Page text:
I have to confess that I haven’t read Ken’s Policy Review paper, but from his original post here it seems his main focus is on the scope of the government’s legal powers to fight terrorism: surveillance, interrogation, targeted killing etc. I agree that this is an important area and for my part I think the relevant concepts here are national security and human rights. It scarcely needs to be said, but the human rights framework encompasses much more than convntional law enforcement. The Israeli High Court took some steps in this direction in its targeted killing ruling by adding human rights principles on top of the laws of war (e.g. no killing when arrest is possible) but unfortunately it didn’t really support this part of opinion with any argument.

    On the other hand Ken’s argument also has implications for the question of how you prosecute terrorist suspects. It suggests that military commissions are the wrong forum, and they should be prosecuted under domestic criminal law. Does Ken think that existing criminal laws are adequate for this?

    Incidentally I think this is all true even if there is some kind of armed conflict between the US and al-Qaeda. I’m actually fairly agnostic on the question of whether there is a non-international armed conflict (NIAC) between the US and al-Qaeda because I don’t think it would make that much difference to the powers the US has. Remember that in NIAC there is no such thing as an authorized act of war — so by calling this an armed conflict the US would not gain any legal powers (under international law) that it doesn’t already possess. NIAC is a very different concept from the traditional notion of war. In practical terms the only important consequence of characterizing this as an armed conflict would be that people could be prosecuted for violations of the laws of armed conflict applicable in NIAC, whether Common Article 3 or customary law. And in any case that would only reach those al-Qaeda members who directly participated in planning or carrying out attacks.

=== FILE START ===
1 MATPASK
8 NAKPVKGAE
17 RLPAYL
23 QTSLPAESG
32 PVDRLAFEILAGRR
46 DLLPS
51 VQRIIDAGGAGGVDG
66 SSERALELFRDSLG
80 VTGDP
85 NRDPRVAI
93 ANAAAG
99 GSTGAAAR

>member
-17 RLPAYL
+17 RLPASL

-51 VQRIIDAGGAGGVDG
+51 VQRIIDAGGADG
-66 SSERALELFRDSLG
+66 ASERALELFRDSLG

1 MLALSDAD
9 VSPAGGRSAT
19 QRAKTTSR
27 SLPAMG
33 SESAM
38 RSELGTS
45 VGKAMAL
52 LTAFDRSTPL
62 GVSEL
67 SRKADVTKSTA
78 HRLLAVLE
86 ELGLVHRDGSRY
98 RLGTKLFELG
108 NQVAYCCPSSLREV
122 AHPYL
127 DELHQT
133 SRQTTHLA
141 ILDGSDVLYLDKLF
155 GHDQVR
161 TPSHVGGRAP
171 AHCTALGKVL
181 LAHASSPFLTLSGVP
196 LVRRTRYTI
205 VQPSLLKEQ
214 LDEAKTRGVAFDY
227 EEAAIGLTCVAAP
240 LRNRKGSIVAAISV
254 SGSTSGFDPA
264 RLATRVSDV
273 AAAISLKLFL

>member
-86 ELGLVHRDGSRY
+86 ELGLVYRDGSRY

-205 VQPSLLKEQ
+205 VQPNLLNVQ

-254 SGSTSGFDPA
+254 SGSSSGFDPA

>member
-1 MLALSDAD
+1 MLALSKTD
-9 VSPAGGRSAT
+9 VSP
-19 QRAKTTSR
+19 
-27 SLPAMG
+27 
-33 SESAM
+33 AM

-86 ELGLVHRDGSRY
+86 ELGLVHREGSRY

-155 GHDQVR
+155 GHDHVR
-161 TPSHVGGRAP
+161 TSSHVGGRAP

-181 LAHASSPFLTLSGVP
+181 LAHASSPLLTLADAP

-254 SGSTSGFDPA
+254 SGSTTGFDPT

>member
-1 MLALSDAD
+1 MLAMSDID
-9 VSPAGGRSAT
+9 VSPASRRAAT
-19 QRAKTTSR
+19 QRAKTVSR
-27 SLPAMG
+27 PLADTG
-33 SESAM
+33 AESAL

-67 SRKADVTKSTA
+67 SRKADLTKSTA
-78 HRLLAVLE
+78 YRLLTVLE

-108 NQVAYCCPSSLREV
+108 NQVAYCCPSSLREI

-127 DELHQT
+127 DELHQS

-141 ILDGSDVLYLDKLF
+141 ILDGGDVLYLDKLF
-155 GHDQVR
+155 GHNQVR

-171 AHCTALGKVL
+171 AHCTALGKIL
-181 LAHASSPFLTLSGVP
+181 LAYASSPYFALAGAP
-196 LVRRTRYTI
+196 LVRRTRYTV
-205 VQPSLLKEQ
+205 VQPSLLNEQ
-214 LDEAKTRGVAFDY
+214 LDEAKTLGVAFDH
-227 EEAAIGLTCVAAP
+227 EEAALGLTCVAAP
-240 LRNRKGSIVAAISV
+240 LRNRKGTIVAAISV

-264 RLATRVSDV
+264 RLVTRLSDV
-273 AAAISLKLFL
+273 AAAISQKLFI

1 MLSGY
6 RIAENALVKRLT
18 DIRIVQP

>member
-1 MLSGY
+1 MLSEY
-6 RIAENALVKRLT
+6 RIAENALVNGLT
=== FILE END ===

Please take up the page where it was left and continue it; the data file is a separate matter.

21. In regard to Ken’s query as to whether we need a new kind of counter terrorism law and some of the comments that follow, I have this question:

    Isn’t the problem with which we are struggling produced by a merger or overlap or blurring of the distinction between jus in bello principles and those of jus ad bellum?

    Consider Paul Lukasiak’s questions about why Marines or soldiers who comply with the law of war in their own actions are not guilty by association for actions taken by others as a matter of state or government decision.